So, what did he do? He joined her in HER world.

In other words, he let go of the person that she was before and started embracing the person that she had become.

Here’s an example of “joining her world” that Marty shared on the podcast:

Once, Elaine asked Marty about how her parents were doing. She had no recollection of the fact that they had already passed away.

Marty decided to bring her back to reality and so he told her the truth. This led to utter shock and disbelief for Elaine, who immediately started worrying that she probably didn’t get to say goodbye, much less attend the funeral.

Seeing her cry, Marty promised himself that he would never let her go through this moment again.

Now, whenever Elaine asks about her parents, Marty reassures her that they are doing fine. This is him joining her world, and it ultimately leads to more happiness and less stress for the both of them!

  1. Keep Your Own Health and Well-Being In Check

Marty found a series of notes and diaries that Elaine had been keeping since her early Alzheimer’s diagnosis.

Going through them, he realized two things:

  • Sometimes, caregivers don’t really understand the courage that it takes to be diagnosed with Alzheimer’s and to continue to live through the daily adversities.
  • Caregivers often underestimate how important they are to their loved ones. In a way, they’re their lifelines.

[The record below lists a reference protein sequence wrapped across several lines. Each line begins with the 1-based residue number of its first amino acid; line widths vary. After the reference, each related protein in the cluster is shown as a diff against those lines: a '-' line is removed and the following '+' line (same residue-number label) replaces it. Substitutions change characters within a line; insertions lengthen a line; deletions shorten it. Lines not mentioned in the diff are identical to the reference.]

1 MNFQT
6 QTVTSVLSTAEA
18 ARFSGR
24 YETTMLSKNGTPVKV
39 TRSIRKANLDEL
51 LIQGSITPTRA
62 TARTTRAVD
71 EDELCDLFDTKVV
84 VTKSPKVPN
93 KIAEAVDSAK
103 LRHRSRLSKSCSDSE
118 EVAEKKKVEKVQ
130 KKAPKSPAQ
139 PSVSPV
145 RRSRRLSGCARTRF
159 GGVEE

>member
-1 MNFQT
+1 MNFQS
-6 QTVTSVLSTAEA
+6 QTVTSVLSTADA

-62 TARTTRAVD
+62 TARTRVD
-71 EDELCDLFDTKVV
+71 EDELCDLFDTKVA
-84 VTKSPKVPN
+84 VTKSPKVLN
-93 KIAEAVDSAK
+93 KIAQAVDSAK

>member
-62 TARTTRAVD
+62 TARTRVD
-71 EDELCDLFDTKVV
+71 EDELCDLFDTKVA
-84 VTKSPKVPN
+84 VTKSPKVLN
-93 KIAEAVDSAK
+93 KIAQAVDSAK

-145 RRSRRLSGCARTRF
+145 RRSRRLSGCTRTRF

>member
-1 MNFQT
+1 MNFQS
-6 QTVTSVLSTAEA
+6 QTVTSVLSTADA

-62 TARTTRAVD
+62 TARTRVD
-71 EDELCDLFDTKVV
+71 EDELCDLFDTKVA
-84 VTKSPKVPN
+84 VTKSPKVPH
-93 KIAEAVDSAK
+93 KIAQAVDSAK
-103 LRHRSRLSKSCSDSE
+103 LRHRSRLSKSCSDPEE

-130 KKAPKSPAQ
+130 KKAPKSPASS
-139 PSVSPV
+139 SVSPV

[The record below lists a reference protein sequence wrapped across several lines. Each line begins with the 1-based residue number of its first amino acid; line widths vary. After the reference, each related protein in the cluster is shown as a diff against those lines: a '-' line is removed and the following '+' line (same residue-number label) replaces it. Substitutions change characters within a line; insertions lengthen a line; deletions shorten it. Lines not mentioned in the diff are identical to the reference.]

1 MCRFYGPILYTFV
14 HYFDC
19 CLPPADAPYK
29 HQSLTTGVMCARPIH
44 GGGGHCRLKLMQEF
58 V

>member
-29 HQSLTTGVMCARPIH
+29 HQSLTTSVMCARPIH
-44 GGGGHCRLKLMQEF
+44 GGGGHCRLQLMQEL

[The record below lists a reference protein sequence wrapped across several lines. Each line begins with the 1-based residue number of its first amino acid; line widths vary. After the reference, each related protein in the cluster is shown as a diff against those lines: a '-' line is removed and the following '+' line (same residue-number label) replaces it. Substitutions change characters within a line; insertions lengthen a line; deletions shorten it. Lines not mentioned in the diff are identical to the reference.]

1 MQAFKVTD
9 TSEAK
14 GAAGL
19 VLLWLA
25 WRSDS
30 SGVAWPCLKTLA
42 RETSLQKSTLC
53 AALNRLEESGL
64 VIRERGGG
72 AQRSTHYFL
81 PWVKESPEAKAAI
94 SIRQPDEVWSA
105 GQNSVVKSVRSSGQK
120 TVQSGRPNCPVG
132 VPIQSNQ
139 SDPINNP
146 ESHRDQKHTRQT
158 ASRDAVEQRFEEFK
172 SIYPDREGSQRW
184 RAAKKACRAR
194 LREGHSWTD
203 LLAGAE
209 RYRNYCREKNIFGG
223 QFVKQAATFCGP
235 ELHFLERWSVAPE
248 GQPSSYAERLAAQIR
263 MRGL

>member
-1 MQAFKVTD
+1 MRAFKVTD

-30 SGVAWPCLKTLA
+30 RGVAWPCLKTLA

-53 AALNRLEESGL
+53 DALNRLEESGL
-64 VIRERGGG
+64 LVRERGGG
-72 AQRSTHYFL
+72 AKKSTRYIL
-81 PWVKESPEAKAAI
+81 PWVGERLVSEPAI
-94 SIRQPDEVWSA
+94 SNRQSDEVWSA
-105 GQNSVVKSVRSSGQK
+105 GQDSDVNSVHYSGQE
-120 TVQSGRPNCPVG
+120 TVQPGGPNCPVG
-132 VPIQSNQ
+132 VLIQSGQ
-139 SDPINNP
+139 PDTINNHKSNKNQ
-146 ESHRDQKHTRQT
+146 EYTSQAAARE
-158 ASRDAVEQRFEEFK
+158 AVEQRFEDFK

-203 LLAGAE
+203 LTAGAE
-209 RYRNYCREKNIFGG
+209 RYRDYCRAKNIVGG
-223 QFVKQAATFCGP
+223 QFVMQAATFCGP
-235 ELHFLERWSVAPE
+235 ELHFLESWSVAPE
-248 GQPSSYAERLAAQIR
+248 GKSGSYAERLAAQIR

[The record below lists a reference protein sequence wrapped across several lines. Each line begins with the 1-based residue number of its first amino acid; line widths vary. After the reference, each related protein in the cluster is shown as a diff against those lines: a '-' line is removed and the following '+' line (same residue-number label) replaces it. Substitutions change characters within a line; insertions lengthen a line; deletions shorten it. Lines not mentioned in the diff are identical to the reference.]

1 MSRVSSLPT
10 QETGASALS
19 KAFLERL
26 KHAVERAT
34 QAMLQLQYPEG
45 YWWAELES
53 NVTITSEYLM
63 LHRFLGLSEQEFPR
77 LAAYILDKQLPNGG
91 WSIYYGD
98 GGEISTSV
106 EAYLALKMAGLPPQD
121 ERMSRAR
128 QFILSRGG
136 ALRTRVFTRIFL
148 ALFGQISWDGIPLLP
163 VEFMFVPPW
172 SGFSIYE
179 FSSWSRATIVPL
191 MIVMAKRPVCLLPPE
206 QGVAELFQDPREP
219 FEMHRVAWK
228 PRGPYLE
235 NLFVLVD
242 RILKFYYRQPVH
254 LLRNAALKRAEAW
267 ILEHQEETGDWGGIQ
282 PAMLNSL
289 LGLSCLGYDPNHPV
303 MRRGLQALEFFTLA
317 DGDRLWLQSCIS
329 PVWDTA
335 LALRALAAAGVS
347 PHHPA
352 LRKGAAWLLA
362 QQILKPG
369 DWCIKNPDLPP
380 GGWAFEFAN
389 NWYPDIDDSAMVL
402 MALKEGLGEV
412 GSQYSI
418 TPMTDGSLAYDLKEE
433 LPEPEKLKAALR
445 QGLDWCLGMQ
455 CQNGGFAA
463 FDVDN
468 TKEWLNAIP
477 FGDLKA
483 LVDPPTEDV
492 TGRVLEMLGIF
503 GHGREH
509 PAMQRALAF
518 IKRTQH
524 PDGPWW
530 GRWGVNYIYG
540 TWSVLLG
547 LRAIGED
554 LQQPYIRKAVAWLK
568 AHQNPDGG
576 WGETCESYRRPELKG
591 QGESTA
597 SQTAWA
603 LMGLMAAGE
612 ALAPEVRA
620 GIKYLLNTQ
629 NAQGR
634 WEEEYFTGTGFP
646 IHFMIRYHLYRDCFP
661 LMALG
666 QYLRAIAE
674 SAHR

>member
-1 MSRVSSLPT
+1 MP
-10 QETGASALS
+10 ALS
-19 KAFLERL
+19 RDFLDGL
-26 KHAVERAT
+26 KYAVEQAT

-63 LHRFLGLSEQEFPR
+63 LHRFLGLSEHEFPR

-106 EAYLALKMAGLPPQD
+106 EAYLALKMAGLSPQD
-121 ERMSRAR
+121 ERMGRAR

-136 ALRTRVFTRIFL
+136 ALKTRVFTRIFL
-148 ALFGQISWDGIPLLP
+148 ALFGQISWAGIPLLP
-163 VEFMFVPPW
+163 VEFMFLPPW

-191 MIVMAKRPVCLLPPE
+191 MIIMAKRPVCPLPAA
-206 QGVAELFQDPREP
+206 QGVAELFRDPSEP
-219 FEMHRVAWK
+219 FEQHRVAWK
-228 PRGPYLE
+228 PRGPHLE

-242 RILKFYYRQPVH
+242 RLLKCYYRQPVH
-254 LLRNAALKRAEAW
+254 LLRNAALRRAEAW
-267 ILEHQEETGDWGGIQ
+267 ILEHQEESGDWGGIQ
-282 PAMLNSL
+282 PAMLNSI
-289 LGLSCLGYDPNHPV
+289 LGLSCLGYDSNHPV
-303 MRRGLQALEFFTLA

As their lifeline, you have to be strong. So take better care of your own health.

Being a caregiver is the toughest job in the world. What makes it so difficult is having to see your loved one die a little bit every day.

But Marty suggests that you should never stop looking after your own health and well-being. Get enough sleep, have a healthy diet, exercise regularly, and don’t hesitate to ask for help when you need it.

If you’re staying healthy yourself, you can take better care of your loved one!

In fact, in one of her pieces, Elaine writes addressing Marty, “I’d be so lost without you. So please continue to take good care of yourself for me as well as for you.”

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If you want to follow the complete journey of Martin and Elaine Schreiber fighting Alzheimer’s together, check out My Two Elaines: Learning, Coping, and Surviving as an Alzheimer’s Caregiver.

If you have any questions regarding how you can achieve your ideal retirement, feel free to contact us!

Resources:

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About Our Guest:

Former Wisconsin Gov. Martin J. Schreiber is an award-winning crusader for Alzheimer’s caregivers and persons with dementia. Reaching audiences nationwide at live events and via media, he uses humor and compassion to share lessons from his ongoing, decade-plus journey as caregiver. Prior to writing My Two Elaines – and while he still cared for his wife at home – Schreiber helped the Alzheimer’s Association launch Operation: Stronger Together. The multi-year awareness program initiated in 2015 has helped the Southeastern Wisconsin Chapter connect record numbers of families to education and resources that are vital to successful caregiving.